When did people first start distinguishing between leisure boules and competition boules?
It seems to me that it must have begun when the requirements for competition boules were first codified. As the requirement for boules were gradually written down and refined, boule manufacturers must have began to distinguish between their models of boules that met those requirements (“competition” boules) and their models of boules that didn’t meet all of those requirements but were functionally similar and less expensive (“leisure” boules). Assuming that this is what happened, our question turns into a slightly different question— When did the idea of certified “competition” boules first emerge?
Based on our historical archive of the versions of the rules of the game of petanque, the answer appears to be that happened between 1962 and 1974.
- In 1962 the FIPJP (international) rules first required boules to be certified (agréées) by the the FIPJP.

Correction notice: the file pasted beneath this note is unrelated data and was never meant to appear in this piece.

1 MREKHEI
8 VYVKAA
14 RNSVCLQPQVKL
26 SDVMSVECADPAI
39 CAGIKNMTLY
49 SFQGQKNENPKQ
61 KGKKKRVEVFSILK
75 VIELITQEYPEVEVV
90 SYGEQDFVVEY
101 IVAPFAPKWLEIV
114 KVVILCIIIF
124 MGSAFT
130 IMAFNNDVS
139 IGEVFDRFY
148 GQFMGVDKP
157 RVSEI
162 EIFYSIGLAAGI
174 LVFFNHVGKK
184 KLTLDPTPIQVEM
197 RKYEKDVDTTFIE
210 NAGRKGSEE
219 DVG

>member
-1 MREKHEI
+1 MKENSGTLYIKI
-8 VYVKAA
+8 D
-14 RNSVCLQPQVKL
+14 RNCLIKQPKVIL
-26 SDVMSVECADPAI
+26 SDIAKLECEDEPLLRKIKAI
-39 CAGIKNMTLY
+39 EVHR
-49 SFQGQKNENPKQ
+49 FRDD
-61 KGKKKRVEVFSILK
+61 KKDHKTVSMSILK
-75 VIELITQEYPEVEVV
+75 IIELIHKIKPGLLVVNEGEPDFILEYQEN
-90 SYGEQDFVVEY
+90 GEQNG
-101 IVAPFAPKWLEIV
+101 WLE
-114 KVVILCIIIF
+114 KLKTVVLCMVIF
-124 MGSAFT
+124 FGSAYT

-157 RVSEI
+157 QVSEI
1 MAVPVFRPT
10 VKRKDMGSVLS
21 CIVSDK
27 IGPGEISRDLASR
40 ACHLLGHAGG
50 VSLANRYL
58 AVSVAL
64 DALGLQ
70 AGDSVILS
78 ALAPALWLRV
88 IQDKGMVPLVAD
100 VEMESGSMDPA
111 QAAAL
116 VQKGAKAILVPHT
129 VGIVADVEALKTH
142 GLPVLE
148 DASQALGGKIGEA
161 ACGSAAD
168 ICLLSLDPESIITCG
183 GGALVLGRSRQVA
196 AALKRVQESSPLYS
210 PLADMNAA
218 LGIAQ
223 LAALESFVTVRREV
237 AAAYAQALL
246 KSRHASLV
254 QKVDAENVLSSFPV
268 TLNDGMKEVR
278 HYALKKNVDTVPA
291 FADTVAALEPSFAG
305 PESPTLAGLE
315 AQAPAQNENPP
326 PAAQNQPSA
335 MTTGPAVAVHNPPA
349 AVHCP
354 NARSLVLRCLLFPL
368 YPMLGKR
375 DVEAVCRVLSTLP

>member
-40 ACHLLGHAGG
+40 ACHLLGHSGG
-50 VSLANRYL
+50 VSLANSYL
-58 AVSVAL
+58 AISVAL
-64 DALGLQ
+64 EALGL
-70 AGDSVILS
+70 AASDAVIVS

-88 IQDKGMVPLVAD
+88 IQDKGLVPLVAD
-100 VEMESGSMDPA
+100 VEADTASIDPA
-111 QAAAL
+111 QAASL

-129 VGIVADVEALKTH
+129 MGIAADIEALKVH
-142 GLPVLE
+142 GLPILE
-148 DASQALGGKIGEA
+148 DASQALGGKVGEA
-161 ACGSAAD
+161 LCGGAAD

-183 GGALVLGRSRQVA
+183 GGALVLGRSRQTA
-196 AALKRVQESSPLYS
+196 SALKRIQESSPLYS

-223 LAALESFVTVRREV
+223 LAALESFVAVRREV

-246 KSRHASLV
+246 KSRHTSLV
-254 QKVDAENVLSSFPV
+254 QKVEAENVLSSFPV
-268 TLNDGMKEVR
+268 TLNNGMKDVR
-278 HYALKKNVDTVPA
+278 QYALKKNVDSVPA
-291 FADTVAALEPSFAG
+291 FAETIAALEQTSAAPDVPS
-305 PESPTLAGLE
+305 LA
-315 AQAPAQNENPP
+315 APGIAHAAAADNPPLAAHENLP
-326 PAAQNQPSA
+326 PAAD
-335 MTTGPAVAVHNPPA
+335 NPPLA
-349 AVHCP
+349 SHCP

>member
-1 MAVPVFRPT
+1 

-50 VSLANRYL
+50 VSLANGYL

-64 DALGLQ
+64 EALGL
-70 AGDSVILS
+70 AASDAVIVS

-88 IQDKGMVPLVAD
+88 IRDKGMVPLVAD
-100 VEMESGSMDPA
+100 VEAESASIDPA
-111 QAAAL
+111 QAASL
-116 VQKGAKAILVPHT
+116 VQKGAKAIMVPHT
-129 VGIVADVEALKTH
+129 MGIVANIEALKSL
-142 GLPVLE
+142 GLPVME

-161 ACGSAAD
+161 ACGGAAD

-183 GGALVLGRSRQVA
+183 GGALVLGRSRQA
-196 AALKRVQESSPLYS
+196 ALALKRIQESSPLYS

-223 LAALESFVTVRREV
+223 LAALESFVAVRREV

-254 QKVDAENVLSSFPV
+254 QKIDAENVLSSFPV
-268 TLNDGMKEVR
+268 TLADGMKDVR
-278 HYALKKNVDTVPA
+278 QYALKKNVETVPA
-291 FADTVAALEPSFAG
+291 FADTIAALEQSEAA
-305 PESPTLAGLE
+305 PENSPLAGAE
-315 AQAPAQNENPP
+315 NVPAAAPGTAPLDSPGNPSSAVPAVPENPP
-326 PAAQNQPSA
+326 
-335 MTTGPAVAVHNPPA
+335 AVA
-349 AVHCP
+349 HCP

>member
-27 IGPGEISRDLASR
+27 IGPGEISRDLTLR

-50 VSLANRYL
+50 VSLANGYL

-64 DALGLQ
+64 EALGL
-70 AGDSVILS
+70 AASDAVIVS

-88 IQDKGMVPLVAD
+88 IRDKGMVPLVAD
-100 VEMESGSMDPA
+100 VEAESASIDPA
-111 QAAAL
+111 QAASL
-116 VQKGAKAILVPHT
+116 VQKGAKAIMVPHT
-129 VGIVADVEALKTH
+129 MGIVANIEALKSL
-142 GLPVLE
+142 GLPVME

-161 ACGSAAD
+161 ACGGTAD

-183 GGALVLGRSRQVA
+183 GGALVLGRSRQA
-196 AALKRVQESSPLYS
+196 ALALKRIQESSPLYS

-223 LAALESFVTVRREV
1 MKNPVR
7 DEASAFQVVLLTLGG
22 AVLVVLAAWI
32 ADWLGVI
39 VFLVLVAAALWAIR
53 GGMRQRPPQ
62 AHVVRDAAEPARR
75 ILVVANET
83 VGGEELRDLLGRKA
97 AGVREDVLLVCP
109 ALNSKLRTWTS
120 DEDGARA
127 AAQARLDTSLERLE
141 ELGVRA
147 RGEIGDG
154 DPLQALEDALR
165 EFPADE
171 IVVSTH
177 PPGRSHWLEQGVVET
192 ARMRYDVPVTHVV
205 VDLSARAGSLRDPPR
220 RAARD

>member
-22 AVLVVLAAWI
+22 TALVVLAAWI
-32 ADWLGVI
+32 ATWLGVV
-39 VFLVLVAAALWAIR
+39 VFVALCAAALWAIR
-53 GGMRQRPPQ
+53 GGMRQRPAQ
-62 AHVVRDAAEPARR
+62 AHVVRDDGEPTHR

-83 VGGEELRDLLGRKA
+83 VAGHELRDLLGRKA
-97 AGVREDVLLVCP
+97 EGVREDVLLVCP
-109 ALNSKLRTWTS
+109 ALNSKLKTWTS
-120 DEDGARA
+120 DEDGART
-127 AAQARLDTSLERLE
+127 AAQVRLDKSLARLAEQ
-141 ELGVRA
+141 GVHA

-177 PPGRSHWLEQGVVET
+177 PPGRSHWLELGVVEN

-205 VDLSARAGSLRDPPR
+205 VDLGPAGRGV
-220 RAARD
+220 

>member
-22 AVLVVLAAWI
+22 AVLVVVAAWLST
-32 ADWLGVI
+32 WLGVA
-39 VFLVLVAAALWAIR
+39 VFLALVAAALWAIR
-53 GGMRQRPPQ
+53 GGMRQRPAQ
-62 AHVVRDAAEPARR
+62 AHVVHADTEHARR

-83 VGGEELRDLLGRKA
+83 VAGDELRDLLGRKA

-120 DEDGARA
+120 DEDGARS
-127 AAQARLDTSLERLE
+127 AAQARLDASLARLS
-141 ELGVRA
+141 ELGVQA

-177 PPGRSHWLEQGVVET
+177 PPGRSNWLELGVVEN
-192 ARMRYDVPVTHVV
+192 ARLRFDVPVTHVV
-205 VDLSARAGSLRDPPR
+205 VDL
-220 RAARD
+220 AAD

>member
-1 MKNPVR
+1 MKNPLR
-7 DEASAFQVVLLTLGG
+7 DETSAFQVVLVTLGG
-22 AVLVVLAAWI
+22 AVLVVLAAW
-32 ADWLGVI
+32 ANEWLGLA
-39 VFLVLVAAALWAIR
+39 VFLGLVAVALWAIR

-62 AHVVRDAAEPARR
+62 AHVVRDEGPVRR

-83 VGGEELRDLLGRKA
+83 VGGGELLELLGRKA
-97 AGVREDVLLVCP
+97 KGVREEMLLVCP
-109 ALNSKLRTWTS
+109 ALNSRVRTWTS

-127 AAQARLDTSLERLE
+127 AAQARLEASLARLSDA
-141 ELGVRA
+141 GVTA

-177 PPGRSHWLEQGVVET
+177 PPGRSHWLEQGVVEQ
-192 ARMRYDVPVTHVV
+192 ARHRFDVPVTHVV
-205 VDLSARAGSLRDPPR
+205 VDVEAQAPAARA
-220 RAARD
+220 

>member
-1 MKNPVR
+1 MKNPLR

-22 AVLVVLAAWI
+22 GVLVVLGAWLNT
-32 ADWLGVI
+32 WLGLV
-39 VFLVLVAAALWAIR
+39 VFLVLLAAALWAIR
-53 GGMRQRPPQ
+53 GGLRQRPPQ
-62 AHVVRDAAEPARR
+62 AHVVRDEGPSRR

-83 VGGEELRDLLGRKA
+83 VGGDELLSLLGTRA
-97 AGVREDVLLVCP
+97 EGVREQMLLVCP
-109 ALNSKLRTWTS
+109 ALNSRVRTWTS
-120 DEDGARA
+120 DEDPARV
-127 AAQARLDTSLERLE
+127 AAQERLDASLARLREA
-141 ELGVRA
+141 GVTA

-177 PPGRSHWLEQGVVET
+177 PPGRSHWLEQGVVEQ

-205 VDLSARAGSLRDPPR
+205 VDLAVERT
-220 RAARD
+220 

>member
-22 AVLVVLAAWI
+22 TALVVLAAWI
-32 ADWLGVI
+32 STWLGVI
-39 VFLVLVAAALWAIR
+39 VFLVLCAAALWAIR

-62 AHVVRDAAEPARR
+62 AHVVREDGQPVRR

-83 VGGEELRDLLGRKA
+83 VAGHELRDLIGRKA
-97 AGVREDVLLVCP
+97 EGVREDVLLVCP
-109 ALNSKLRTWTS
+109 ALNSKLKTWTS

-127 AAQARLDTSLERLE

- In 1964 the FFPJP (French national) rules first required boules to be “agréées par Sa Fédération”.
- In 1970 the French national rules first required boules to be stamped with the boule’s weight.
- In 1974, the French national rules first required boules to be stamped with the manufacturer’s mark.
In 1984, the French national rules were adopted as the FIPJP international rules, and most national federations adopted the FIPJP rules, unchanged, as their national rules. That’s how we got the rules that we have today.
Interestingly, the requirement that competition boules be stamped with the IDs of the boule’s model and set aren’t in the rules of the game. They are in the FIPJP document called Requirements for the Certification of Competition Petanque Boules. Unfortunately, I have no way to trace the history history of that document.
THE BOTTOM LINE
If I had to pick a specific year for when the distinction between leisure boules and competition boules first completely emerged, I’d pick 1974. That was the year when the French national rules first required all of the three things that the international rules now require— (1) that boules be certified, (2) that boules be stamped with the boule’s weight, and (3) that boules be stamped with the manufacturer’s mark.